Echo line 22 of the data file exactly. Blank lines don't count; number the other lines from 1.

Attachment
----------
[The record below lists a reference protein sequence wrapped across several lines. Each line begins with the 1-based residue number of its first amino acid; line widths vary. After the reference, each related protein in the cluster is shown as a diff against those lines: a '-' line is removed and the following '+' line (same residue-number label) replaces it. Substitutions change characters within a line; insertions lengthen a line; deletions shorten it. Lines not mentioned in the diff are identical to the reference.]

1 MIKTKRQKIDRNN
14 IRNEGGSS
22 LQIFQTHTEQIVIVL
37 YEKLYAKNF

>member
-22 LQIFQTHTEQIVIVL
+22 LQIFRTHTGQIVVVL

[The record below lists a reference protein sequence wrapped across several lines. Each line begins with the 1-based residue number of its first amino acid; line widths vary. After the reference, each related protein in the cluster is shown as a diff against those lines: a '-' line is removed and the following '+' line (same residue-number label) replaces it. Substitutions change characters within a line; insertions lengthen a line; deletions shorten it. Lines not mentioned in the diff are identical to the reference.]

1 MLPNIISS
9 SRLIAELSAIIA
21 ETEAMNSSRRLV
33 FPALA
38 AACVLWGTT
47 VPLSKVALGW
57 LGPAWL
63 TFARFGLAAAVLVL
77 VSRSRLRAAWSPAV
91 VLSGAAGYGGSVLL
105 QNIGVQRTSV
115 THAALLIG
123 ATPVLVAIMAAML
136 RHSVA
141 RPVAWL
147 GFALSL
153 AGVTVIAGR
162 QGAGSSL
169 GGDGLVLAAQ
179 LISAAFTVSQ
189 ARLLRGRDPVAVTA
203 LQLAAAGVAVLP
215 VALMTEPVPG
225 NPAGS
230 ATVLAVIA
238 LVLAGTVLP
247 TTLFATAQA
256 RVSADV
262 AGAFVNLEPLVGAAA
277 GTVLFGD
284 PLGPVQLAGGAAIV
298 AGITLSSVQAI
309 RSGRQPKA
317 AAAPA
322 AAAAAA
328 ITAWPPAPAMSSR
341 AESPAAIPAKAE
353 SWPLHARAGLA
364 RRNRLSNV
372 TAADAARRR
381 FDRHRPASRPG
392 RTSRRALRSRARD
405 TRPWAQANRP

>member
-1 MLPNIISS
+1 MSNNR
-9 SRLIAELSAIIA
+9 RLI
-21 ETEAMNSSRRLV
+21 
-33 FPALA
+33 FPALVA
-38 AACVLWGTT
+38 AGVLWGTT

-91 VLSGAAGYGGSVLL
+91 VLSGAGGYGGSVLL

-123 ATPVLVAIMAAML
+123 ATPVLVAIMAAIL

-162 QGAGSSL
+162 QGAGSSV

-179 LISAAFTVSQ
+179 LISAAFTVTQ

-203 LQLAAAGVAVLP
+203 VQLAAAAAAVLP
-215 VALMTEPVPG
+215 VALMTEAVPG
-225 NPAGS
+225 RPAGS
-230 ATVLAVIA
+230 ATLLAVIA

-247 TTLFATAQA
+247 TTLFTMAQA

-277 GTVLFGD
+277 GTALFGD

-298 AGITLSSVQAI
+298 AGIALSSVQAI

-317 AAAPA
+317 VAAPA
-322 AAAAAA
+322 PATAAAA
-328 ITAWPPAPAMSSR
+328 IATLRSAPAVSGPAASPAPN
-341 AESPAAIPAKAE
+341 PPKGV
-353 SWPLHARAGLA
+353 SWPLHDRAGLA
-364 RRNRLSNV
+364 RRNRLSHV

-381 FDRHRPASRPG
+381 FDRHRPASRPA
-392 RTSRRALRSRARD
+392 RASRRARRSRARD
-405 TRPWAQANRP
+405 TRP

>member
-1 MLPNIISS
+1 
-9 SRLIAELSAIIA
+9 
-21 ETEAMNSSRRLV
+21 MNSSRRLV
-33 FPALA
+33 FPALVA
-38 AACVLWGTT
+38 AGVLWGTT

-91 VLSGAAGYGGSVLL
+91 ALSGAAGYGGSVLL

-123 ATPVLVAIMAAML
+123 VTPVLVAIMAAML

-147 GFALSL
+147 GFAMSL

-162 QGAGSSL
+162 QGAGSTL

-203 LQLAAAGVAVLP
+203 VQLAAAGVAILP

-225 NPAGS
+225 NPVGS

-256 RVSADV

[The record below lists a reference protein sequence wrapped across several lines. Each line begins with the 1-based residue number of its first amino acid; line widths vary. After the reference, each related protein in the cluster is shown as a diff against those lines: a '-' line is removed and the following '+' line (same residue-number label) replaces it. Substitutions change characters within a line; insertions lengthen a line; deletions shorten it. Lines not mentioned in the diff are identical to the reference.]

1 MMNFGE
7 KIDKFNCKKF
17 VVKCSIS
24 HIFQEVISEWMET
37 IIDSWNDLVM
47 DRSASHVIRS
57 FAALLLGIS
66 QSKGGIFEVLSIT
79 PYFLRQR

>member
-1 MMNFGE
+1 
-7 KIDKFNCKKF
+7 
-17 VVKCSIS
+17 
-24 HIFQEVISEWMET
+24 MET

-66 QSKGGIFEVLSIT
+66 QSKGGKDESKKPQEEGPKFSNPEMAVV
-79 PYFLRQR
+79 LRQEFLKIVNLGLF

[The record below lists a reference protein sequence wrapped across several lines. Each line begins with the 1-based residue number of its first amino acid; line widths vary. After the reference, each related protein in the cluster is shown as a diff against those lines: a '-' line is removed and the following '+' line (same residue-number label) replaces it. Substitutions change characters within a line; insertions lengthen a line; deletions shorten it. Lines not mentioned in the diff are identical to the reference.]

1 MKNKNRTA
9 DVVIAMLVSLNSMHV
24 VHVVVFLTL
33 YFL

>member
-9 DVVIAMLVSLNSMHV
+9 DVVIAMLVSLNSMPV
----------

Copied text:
123 ATPVLVAIMAAML